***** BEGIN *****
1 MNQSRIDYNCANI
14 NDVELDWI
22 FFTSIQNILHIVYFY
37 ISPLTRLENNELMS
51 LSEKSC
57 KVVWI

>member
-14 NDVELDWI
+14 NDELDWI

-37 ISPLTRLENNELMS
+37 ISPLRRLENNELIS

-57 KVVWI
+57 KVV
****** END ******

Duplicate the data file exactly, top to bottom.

1 MNQSRIDYNCANI
14 NDVELDWI
22 FFTSIQNILHIVYFY
37 ISPLTRLENNELMS
51 LSEKSC
57 KVVWI

>member
-14 NDVELDWI
+14 NDELDWI

-37 ISPLTRLENNELMS
+37 ISPLRRLENNELIS

-57 KVVWI
+57 KVV